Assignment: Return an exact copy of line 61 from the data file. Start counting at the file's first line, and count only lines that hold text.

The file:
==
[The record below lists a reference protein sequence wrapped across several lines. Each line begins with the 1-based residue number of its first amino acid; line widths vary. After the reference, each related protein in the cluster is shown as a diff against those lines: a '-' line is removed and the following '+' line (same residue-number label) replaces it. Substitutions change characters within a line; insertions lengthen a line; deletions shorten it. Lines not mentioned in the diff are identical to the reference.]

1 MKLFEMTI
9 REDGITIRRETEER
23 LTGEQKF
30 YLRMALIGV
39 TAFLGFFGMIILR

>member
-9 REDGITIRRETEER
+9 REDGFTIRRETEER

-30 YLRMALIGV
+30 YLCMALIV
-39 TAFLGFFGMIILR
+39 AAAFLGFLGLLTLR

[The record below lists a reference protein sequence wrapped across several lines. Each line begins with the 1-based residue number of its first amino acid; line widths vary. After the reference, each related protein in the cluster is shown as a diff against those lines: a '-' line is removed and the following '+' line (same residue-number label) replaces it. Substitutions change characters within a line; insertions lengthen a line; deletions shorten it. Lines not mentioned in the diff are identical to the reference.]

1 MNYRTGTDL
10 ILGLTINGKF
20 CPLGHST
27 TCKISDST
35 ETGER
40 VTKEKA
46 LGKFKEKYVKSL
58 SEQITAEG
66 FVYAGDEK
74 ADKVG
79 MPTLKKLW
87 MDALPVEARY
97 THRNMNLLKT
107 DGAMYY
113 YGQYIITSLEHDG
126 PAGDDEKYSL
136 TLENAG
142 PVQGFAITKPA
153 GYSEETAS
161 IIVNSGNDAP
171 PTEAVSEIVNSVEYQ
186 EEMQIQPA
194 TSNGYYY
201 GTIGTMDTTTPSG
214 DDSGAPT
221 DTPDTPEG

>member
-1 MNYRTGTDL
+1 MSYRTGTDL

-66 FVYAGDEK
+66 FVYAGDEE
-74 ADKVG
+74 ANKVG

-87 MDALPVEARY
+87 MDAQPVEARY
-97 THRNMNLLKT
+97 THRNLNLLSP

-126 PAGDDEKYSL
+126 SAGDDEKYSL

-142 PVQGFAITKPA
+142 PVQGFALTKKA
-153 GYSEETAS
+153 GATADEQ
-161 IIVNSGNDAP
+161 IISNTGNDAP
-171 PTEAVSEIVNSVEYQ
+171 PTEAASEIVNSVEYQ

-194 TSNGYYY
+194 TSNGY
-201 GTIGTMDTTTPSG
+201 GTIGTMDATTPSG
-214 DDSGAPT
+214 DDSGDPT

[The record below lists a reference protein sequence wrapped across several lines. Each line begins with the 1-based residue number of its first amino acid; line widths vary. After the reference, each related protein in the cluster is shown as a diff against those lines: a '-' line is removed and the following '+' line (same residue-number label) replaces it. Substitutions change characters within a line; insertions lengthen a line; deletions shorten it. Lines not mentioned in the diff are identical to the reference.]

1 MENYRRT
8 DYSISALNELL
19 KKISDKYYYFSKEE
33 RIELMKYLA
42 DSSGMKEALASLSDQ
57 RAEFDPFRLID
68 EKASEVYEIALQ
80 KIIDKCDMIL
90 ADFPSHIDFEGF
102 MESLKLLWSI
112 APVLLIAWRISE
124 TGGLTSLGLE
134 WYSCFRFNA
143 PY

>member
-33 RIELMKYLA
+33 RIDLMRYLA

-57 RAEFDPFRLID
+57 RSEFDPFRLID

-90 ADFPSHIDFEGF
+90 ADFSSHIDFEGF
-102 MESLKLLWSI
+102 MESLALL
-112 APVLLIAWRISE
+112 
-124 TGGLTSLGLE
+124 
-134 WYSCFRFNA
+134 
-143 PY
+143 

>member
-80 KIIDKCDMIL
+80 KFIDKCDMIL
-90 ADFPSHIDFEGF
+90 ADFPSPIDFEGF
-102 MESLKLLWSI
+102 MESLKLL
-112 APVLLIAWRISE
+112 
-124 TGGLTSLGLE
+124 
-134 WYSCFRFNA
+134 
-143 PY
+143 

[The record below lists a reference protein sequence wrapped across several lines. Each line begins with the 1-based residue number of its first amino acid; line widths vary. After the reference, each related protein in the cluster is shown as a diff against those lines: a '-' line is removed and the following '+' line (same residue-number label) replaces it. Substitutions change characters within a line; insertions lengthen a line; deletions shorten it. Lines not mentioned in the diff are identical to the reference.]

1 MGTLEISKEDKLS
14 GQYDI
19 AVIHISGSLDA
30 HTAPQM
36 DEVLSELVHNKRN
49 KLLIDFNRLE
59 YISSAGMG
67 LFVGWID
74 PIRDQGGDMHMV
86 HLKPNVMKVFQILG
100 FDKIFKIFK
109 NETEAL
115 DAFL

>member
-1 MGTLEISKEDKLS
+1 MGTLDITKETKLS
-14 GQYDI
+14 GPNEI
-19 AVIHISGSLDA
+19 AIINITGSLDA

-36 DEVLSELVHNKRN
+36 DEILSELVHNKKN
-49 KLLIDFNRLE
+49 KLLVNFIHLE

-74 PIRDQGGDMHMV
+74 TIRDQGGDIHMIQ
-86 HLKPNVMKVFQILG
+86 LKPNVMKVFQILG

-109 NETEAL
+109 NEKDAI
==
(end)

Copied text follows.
+171 PTEAASEIVNSVEYQ